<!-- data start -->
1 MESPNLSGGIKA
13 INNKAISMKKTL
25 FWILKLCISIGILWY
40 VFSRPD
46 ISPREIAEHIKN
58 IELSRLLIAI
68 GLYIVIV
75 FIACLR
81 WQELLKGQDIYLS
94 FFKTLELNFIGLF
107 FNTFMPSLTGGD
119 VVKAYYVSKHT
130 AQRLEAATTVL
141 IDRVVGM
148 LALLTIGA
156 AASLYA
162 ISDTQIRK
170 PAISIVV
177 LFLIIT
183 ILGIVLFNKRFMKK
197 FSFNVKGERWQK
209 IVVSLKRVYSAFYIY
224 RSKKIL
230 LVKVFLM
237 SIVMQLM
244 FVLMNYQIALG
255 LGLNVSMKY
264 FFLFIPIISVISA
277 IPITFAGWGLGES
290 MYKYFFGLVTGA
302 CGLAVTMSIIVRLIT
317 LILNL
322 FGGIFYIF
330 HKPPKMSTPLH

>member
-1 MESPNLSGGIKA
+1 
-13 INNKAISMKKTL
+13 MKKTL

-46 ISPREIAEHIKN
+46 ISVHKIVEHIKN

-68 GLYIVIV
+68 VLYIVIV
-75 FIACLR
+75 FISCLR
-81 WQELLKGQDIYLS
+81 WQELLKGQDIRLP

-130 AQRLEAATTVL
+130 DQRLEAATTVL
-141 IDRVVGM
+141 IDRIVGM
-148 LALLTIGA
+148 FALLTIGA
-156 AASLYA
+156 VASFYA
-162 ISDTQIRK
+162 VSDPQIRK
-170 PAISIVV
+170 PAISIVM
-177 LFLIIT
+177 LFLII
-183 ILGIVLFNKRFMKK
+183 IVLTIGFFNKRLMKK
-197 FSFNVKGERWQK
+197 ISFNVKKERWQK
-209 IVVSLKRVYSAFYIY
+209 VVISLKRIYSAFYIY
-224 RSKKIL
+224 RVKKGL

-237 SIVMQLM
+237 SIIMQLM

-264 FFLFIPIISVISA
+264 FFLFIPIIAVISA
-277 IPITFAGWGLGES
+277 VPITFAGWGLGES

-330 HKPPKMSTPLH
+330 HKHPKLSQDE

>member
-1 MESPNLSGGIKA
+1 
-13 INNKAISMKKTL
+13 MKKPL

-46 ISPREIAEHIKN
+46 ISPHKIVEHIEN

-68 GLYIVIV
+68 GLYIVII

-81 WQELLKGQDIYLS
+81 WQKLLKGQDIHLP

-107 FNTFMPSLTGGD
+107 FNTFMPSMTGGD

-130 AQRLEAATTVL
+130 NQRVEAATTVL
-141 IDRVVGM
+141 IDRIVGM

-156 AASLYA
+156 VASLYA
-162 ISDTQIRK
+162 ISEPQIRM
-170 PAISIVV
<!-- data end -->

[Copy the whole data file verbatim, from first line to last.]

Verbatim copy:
1 MESPNLSGGIKA
13 INNKAISMKKTL
25 FWILKLCISIGILWY
40 VFSRPD
46 ISPREIAEHIKN
58 IELSRLLIAI
68 GLYIVIV
75 FIACLR
81 WQELLKGQDIYLS
94 FFKTLELNFIGLF
107 FNTFMPSLTGGD
119 VVKAYYVSKHT
130 AQRLEAATTVL
141 IDRVVGM
148 LALLTIGA
156 AASLYA
162 ISDTQIRK
170 PAISIVV
177 LFLIIT
183 ILGIVLFNKRFMKK
197 FSFNVKGERWQK
209 IVVSLKRVYSAFYIY
224 RSKKIL
230 LVKVFLM
237 SIVMQLM
244 FVLMNYQIALG
255 LGLNVSMKY
264 FFLFIPIISVISA
277 IPITFAGWGLGES
290 MYKYFFGLVTGA
302 CGLAVTMSIIVRLIT
317 LILNL
322 FGGIFYIF
330 HKPPKMSTPLH

>member
-1 MESPNLSGGIKA
+1 
-13 INNKAISMKKTL
+13 MKKTL

-46 ISPREIAEHIKN
+46 ISVHKIVEHIKN

-68 GLYIVIV
+68 VLYIVIV
-75 FIACLR
+75 FISCLR
-81 WQELLKGQDIYLS
+81 WQELLKGQDIRLP

-130 AQRLEAATTVL
+130 DQRLEAATTVL
-141 IDRVVGM
+141 IDRIVGM
-148 LALLTIGA
+148 FALLTIGA
-156 AASLYA
+156 VASFYA
-162 ISDTQIRK
+162 VSDPQIRK
-170 PAISIVV
+170 PAISIVM
-177 LFLIIT
+177 LFLII
-183 ILGIVLFNKRFMKK
+183 IVLTIGFFNKRLMKK
-197 FSFNVKGERWQK
+197 ISFNVKKERWQK
-209 IVVSLKRVYSAFYIY
+209 VVISLKRIYSAFYIY
-224 RSKKIL
+224 RVKKGL

-237 SIVMQLM
+237 SIIMQLM

-264 FFLFIPIISVISA
+264 FFLFIPIIAVISA
-277 IPITFAGWGLGES
+277 VPITFAGWGLGES

-330 HKPPKMSTPLH
+330 HKHPKLSQDE

>member
-1 MESPNLSGGIKA
+1 
-13 INNKAISMKKTL
+13 MKKPL

-46 ISPREIAEHIKN
+46 ISPHKIVEHIEN

-68 GLYIVIV
+68 GLYIVII

-81 WQELLKGQDIYLS
+81 WQKLLKGQDIHLP

-107 FNTFMPSLTGGD
+107 FNTFMPSMTGGD

-130 AQRLEAATTVL
+130 NQRVEAATTVL
-141 IDRVVGM
+141 IDRIVGM

-156 AASLYA
+156 VASLYA
-162 ISDTQIRK
+162 ISEPQIRM
-170 PAISIVV